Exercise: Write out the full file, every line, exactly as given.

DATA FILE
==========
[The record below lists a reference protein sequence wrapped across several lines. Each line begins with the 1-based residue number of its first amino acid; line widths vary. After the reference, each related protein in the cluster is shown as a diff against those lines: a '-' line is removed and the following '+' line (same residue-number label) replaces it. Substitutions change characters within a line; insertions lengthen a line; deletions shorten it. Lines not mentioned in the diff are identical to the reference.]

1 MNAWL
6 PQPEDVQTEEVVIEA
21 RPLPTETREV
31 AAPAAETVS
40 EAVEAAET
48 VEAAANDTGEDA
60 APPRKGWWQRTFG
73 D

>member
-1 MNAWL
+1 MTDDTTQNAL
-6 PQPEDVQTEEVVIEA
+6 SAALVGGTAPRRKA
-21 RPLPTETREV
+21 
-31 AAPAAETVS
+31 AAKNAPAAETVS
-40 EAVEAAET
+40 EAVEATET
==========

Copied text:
[The record below lists a reference protein sequence wrapped across several lines. Each line begins with the 1-based residue number of its first amino acid; line widths vary. After the reference, each related protein in the cluster is shown as a diff against those lines: a '-' line is removed and the following '+' line (same residue-number label) replaces it. Substitutions change characters within a line; insertions lengthen a line; deletions shorten it. Lines not mentioned in the diff are identical to the reference.]

1 MNAWL
6 PQPEDVQTEEVVIEA
21 RPLPTETREV
31 AAPAAETVS
40 EAVEAAET
48 VEAAANDTGEDA
60 APPRKGWWQRTFG
73 D

>member
-1 MNAWL
+1 MTDDTTQNAL
-6 PQPEDVQTEEVVIEA
+6 SAALVGGTAPRRKA
-21 RPLPTETREV
+21 
-31 AAPAAETVS
+31 AAKNAPAAETVS
-40 EAVEAAET
+40 EAVEATET